Throughout my racing career I drove 11 different Lotus racing cars, but without doubt the most significant was the Lotus 39, the car that I used between 1967 and 1970.
Jim Clark had used it in the 1966 Tasman Series winning the Warwick Farm round. I had been using a Lotus 32 with a 1.5-liter Ford engine, as part of the Total Team. Come the end of the series, it seemed like a logical step to move up to the 39, especially as it came with a 2.5-liter Climax. My first year with the car in ’67 was very successful with a 5th at Warwick Farm and a very satisfying 2nd at Sandown behind Jim Clark.
In my experience, the Lotus 39 was a chassis that did everything right. Being a monocoque, it was strong; its handling was perfect and, later on, easily adapted to the fitting of wings. However, while the chassis was perfect for its time, I was let down by engines. Besides being quickly outdated, the original Climax engine was cracked and while we were to receive support from Repco for the engine, for almost two years it was just a matter of patching up what we had.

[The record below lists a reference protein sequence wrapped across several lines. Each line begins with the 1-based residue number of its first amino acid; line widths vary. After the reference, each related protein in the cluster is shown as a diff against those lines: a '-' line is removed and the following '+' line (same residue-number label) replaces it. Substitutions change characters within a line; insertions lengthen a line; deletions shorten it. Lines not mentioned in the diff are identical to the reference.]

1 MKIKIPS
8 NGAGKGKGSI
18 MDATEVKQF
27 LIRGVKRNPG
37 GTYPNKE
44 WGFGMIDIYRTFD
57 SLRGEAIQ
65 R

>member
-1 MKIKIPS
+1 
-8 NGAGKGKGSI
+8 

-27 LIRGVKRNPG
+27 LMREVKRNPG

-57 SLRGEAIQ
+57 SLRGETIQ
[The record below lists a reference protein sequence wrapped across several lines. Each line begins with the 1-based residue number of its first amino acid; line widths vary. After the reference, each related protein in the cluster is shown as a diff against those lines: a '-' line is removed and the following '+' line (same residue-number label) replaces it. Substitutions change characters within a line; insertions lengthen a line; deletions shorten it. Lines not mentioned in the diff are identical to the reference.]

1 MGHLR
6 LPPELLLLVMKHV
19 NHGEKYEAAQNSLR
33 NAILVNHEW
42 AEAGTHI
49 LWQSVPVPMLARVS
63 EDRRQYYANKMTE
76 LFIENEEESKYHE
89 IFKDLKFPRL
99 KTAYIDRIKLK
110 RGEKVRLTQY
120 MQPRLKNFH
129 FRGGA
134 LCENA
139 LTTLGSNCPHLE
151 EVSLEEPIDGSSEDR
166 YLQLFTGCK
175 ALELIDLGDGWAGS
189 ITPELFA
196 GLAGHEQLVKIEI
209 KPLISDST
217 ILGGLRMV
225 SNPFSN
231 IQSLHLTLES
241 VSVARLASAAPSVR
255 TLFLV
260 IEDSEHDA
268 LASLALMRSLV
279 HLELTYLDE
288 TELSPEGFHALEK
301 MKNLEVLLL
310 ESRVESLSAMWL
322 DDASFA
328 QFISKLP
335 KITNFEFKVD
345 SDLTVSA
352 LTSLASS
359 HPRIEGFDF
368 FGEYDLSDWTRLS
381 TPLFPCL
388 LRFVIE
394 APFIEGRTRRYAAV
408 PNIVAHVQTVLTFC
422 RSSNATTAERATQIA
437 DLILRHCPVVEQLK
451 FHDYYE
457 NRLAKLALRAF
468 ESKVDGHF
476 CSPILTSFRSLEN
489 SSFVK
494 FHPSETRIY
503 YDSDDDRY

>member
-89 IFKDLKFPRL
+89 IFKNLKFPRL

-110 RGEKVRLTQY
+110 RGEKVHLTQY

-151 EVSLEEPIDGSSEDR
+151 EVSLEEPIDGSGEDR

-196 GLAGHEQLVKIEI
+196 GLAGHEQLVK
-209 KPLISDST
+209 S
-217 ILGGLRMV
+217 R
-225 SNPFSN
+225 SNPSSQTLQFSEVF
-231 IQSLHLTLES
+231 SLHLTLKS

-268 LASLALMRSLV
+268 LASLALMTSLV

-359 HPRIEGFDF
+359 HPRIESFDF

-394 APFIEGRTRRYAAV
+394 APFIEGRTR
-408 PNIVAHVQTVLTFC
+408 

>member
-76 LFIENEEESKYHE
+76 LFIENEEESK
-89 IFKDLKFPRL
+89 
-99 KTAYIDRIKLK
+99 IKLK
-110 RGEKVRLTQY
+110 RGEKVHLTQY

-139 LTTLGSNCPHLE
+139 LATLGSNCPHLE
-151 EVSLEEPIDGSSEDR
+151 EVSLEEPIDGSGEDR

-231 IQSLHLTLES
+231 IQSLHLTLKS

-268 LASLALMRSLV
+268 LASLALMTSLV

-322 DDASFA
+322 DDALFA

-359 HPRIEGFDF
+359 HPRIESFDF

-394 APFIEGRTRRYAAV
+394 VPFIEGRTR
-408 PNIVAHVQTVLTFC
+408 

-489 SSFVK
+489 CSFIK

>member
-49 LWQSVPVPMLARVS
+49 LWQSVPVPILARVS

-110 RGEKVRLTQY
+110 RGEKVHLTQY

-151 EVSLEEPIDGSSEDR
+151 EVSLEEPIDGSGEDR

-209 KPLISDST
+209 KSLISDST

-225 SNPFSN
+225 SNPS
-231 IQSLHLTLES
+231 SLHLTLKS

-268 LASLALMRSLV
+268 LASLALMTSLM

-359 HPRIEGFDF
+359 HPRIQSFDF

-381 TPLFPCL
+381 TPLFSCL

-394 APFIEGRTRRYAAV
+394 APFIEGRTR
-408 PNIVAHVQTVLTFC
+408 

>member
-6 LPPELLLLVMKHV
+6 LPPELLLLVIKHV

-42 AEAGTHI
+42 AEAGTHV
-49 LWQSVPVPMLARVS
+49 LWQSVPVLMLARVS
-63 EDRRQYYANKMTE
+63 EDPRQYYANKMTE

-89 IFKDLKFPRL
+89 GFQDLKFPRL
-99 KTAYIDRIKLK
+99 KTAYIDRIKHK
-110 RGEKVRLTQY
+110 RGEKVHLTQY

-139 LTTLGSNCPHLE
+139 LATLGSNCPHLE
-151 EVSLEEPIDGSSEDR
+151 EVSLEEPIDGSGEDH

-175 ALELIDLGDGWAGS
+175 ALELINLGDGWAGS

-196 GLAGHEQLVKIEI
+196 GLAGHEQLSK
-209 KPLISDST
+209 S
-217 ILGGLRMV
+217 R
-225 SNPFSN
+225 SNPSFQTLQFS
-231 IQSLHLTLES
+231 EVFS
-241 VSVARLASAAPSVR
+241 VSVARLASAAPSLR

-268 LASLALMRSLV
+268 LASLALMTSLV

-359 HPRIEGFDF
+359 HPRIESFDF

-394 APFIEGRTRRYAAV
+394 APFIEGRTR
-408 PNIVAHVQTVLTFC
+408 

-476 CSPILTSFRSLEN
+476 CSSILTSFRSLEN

Then Repco launched their new V-8 engines and we bought one for the car for late 1968 and into 1969. The cost of the Repco engine was AUS$8,500 and just to put it into prospective, I had just bought a house for AUS$20,000. I remember that three of us got the new engines at the same time—myself, David McKay and Ron Phillips for Johnny Harvey. The Lotus 39 adapted very easily to the new engine and potentially it looked a winner. However, there were teething problems with the engine and, while it was supposed to rev out to 9,000 rpm, it got nowhere near that. There were compatibility problems between the cylinder block and heads and in the end Repco improved the blocks and gave one each to the three of us.
We eventually got it all together and I finished 3rd in the 1968 Australian Grand Prix, but the best result I managed with the car was a 1st in the 1969 Japanese Grand Prix, which was very satisfying.
The Lotus 39 was a lovely car to drive but in a way it was frustrating. Having a great car—for four years with a good chassis, combined with just two years with good powerplants—doesn’t win championships.
As told to Patrick Quinn